In the race for talent, recruiters can't wait to find out why an employee quit after they've already left the building. Stay interviews can help you uncover what matters to your employees and what they'd want to see improved - long before they resolve to look for another job.
Continue reading to find out what a stay interview is, why it's necessary, and what questions to ask.
Stay interview: what is it.
The goal of a stay interview is not to persuade a departing worker to stay by having a one-on-one talk with them.
A stay interview is a face-to-face conversation with a long-term, high-performing staff in which you seek to understand what aspects of their job and your organisation motivate them to come in each day.
Additionally, a stay interview helps managers build trust with their direct reports by revealing what would cause a great person to leave. While exit interviews provide you with the chance to learn from your mistakes, stay interviews allow you to prevent repeated issues.
Employees must trust management for stay interviews to be fruitful and produce honest feedback. Stay interviews won't be productive until two-way communication is a central value and a cornerstone of your company culture.
Stay interview: Why you should conduct it.
Stay interviews are done with adequate time for a problem to be found and fixed. You have the opportunity to stop reoccurring issues with a stay interview. They will also benefit your employer branding strategy because they give you the knowledge you need to develop an employer brand that will attract new talent.
Additionally, stay interviews are a practical engagement tactic. You may enhance your workplace to keep outstanding staff by detecting pain spots before they become significant issues.
Stay interview: 9 questions to ask.
1. What do you look forward to every day at work?
Get to the point and discover what drives and inspires employees about their jobs, their workplace, and their daily lives at work.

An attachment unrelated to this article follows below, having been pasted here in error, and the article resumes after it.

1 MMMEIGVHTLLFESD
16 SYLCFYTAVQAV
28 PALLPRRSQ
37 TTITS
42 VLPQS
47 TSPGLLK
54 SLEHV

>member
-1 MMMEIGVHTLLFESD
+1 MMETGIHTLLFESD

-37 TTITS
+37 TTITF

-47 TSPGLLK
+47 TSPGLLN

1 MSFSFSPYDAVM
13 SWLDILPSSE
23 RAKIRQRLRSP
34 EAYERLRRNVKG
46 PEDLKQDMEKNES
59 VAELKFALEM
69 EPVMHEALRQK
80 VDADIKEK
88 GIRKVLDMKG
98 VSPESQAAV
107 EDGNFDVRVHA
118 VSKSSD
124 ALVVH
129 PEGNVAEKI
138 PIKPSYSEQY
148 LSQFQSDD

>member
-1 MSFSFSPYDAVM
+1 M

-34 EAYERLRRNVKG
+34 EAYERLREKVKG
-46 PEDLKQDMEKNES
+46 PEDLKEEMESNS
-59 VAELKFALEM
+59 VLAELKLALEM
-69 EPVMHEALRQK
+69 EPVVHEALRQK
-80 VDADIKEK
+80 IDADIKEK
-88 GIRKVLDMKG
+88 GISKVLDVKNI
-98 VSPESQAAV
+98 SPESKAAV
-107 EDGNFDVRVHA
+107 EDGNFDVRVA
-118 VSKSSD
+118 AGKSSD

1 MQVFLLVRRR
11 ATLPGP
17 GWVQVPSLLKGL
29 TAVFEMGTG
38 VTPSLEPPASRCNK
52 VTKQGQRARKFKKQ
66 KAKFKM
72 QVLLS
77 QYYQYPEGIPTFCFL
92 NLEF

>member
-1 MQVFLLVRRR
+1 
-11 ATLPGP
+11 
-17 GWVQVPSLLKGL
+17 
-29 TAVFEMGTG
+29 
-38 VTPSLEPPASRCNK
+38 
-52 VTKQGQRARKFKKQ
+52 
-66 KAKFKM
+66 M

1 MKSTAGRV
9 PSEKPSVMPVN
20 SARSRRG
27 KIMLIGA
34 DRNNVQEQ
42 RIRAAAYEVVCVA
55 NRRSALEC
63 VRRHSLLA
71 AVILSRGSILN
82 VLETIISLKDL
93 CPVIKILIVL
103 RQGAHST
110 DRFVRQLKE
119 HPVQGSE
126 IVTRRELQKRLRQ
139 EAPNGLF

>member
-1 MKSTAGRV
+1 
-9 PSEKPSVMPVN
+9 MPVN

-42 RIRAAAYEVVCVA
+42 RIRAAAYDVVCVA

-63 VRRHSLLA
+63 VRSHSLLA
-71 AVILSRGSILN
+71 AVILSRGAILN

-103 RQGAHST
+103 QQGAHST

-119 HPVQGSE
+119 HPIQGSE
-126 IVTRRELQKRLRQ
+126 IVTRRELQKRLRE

2. What do you dislike about your daily job?
A stay interview's secondary objective is to find out whether the candidate has any complaints that might lead them to look for work elsewhere.
3. What are your thoughts on how employees are recognised?
You need to recognise them in a way that connects with each individual to keep them around. This query might assist you in determining the various acknowledgement techniques and the scope of your employee recognition programme.
4. How do you think our work-life balance measures up? How may it be made better?
Businesses are 25% more likely to retain employees when they offer a healthy work-life balance to their workers.
5. What was a "good day" in the last 12 months?
The manager should be able to tell from the employee's response what elements of the job positively affect their day-to-day.
6. What about your previous position did you love but no longer have?
Managers will gain insight into how to enhance their direct reports' day-to-day experiences from the responses to this question.
7. What about your previous job did you love but no longer have?
Answers to this question are likely to consider your business's culture, flexibility, working conditions, and employee incentives and benefits.
8. What are your thoughts on your way to work?
The answer to this question will demonstrate the employee's mindset shift as they approach the workplace.
9. What more can I do to enhance your experience?
The employee's manager should conduct a stay interview because they are in the best position to implement change for the individual.
Find out what the employee likes and dislikes about your organisation. Strengthen the two-way dialogue between management and employees. This question enables the employee to develop trust in their management by letting them share what they want from their role and what makes them dissatisfied.
Stay interviews, when done right, may have a massive effect on your employee retention rate. The idea is to make use of the data you get. The value of these interviews will be diminished if you don't respond to what your staff have to say. Your employees took the time to provide honest feedback, and it is your duty to strive to make improvements.